After its own third party investigation, Johnson & Johnson once again asserts that its baby powder does not contain deadly asbestos.
A 64-year-old Australian woman who lives in Hawaii doesn’t agree.
The Australian equine chiropractor filed a civil lawsuit last month alleging her use of talcum powder produced by Johnson & Johnson led to her diagnosis of the deadly cancer mesothelioma.
She not only used the powder on herself but also when caring for her horses. The avid equestrian and show rider follows over 16,000 others who claim that Johnson’s Baby Powder caused their cancer.
What Is the Talc and Asbestos Connection?
Both talc and asbestos are naturally occurring minerals found deep within the earth.
Oftentimes, the two are discovered in close proximity to each other in mining operations, which sometimes results in talc and asbestos intermixing. This can cause the benign substance (talc) to be contaminated by the lethal carcinogenic substance asbestos.
Johnson & Johnson Tries to Override FDA Findings
In October, Johnson & Johnson recalled around 33,000 bottles of baby powder in the U.S. after the Food and Drug Administration (FDA) reported trace amounts of lethal asbestos in samples taken from a bottle purchased online.
Since then, the hygiene product conglomerate took matters into its own hand and ordered its own testing.
Reuters reported that 155 tests were conducted by two different third-party labs hired by Johnson & Johnson. Researchers executed four different testing methods accessing powder samples from the same online bottle of talc that the FDA’s lab used in their testing for asbestos.
The regulatory agency stands by its earlier findings, though, explaining the differing results from the fact that contaminants like asbestos are not uniformly dispersed throughout the talcum powder. They added that there is no standard test for asbestos in talc.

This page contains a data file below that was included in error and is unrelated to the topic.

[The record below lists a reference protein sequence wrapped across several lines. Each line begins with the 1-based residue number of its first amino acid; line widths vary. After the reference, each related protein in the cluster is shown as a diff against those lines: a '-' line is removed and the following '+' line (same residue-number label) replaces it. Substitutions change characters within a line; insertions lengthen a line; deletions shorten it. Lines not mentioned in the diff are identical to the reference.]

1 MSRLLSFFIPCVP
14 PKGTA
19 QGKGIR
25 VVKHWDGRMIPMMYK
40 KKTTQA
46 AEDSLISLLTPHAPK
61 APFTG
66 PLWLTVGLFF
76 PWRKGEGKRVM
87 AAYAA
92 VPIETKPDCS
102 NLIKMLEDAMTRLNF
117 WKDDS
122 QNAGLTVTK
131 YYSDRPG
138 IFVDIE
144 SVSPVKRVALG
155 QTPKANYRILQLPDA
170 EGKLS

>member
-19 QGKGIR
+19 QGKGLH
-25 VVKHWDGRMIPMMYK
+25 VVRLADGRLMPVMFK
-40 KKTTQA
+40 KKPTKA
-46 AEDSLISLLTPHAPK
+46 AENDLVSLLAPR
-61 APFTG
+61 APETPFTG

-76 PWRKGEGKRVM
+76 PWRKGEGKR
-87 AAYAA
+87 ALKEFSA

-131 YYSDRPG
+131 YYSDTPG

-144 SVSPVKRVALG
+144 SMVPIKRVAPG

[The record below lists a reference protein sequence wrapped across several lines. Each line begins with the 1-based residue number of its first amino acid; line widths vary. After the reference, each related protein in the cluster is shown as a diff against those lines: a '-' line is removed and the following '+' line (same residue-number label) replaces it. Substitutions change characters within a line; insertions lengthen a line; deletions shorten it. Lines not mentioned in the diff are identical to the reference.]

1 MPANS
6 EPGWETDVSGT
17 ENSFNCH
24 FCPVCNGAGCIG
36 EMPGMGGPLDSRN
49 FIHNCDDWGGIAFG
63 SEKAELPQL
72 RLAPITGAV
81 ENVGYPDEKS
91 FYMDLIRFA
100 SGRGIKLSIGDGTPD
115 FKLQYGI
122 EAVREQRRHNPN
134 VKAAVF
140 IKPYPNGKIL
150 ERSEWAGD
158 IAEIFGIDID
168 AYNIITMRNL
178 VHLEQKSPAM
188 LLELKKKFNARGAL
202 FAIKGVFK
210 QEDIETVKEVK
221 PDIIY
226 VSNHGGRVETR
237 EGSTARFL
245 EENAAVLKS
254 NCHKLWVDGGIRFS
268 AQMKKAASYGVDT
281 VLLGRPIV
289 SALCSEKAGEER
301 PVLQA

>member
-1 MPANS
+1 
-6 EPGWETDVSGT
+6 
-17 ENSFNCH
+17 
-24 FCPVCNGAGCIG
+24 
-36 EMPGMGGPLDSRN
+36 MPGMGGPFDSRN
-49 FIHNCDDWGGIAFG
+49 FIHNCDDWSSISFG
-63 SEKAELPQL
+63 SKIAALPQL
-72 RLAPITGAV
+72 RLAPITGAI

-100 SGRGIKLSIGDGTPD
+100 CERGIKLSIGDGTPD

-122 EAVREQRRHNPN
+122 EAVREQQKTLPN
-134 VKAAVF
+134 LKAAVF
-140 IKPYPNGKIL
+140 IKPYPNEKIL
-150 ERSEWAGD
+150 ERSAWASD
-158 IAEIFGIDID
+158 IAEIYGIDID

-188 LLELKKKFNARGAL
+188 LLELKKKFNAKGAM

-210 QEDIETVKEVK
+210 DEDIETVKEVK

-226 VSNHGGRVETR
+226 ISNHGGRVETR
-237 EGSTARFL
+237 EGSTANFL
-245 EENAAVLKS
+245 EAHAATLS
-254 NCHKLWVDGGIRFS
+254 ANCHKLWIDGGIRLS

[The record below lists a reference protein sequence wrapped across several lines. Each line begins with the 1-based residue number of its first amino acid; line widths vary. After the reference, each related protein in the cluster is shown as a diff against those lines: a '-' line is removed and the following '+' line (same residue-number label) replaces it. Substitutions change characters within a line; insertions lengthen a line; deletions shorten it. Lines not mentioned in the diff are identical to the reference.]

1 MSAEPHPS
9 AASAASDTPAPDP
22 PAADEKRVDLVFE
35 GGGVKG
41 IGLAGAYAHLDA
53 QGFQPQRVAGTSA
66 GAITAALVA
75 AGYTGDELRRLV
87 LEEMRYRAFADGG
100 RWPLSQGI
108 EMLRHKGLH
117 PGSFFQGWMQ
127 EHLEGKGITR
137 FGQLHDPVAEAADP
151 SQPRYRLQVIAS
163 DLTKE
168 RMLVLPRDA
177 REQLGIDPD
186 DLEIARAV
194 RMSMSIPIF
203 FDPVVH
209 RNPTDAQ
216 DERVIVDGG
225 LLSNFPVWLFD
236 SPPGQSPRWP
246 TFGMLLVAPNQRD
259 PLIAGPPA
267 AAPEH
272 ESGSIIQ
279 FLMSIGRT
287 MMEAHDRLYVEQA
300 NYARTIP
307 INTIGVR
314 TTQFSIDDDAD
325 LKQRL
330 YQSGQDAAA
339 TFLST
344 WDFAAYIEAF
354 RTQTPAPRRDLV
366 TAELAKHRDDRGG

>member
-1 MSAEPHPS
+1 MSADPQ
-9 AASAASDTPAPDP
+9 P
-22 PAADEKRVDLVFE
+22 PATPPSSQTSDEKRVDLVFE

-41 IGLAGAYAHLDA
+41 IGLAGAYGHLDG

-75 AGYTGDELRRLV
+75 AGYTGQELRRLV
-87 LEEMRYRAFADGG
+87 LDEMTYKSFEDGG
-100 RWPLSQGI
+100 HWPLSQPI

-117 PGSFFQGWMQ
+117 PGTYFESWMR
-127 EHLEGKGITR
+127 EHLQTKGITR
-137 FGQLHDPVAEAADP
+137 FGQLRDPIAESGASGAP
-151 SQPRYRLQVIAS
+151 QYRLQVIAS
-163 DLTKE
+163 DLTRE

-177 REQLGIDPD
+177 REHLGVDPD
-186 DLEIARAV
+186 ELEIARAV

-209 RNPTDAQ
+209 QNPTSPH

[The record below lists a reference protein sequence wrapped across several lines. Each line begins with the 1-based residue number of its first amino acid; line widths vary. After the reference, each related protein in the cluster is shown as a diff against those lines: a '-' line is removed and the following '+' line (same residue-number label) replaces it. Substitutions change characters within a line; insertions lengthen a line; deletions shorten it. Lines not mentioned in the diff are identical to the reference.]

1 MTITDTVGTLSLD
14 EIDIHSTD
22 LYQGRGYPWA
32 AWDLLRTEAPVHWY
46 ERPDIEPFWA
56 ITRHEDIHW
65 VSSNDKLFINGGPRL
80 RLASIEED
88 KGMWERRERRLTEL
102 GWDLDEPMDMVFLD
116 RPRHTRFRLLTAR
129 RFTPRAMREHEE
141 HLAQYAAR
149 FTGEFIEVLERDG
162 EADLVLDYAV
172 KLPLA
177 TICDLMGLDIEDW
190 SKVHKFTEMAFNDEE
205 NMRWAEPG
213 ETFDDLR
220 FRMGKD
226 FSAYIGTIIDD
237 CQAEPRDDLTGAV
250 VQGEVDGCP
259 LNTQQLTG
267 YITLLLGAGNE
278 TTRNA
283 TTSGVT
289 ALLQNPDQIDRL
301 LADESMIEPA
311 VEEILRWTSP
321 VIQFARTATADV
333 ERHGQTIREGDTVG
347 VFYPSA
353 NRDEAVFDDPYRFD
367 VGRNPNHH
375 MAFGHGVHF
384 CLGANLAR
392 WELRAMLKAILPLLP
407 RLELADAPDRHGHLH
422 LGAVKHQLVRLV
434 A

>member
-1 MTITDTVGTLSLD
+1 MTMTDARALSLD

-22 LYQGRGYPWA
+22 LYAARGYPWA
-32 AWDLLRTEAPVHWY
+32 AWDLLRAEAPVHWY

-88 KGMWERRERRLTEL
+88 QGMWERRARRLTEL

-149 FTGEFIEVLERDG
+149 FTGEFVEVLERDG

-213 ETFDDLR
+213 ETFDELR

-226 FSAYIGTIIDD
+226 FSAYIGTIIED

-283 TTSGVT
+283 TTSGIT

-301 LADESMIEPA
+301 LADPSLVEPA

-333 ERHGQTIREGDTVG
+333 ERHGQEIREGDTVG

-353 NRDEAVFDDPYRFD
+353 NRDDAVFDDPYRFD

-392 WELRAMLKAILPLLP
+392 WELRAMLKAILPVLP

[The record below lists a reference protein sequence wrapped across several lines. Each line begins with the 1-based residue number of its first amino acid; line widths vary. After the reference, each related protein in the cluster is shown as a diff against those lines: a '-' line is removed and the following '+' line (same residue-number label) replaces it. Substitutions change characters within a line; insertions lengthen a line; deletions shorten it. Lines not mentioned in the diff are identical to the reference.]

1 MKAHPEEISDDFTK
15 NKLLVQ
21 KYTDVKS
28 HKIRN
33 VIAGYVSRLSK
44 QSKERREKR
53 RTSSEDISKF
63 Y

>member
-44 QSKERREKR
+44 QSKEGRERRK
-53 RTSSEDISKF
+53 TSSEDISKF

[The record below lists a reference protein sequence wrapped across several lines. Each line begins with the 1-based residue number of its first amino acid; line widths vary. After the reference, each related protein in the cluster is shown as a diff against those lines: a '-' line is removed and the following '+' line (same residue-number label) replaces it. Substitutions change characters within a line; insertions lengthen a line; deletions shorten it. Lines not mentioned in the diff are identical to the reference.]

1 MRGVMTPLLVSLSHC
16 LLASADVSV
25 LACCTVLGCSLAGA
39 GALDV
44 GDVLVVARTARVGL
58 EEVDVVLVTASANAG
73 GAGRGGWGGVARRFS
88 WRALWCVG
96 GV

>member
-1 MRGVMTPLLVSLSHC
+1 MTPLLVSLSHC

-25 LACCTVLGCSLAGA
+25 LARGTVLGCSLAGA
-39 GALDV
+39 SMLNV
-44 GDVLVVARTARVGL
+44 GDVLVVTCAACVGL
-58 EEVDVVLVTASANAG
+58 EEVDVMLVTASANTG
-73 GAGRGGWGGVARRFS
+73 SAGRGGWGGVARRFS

Johnson & Johnson claims the FDA’s findings resulted from either test sample contamination and/or analyst error at the lab.
Mesothelioma Victims Not Swayed by Johnson & Johnson’s Claims
After years of using Johnson’s Baby Powder — and now living with lung cancer that causes her to lose her breath quickly — no test will convince the Hawaiian resident that the company isn’t culpable.
After her initial diagnosis, the doctor ordered four rounds of chemotherapy, of which she said she barely survived the third one.
“It nearly killed me,” she said explaining that the treatment took a huge toll on her heart and kidneys and significantly reduced her platelet and red blood cell count.
Johnson & Johnson Challenges Its Own Expert
While the health-care giant invalidates the FDA’s test results, it may be disparaging one of its own.
Andreas Saldivar has worked as a key paid expert witness for Johnson & Johnson in its asbestos litigation since 2017. Saldivar serves as the laboratory director at Analytical Services Inc., a private Maryland lab. This same lab conducted the experiments for the FDA this year, finding asbestos in an unmarked sample later identified as Johnson’s Baby Powder.
Other Mesothelioma Lawsuits Award Plaintiffs Millions
As recent as May, a New York woman won a $300 million suit from the 124-year-old company long trusted for its hygiene products.
The woman, 66, also believes her deadly mesothelioma diagnosis came as a result of her use of Johnson’s Baby Powder. A New York State jury agreed.
“With this verdict, yet another jury has rejected [Johnson & Johnson’s] misleading claims that its talc was free of asbestos,” said the lead trial attorney in the New York case.
The attorney contends Johnson & Johnson has sought to cover up what they’ve known for decades — that their famous baby powder, often used on infants, contains toxic asbestos.
Johnson & Johnson is appealing the verdict.
Becker’s legal team notes that Johnson & Johnson has been ferociously combating each case in court, but the recent FDA findings make that more difficult, even with their own recent testing.
Hawaii Resident Unable to Work and Wants Compensation
The Australian native’s attorneys won’t release the dollar amount their client is seeking, but say she’s “been forced to pay a terrible cost and compensation…should be something that’s substantial and significant.”
After all, they contend that Johnson & Johnson failed to pull its powder off the market because “they were concerned with making money.”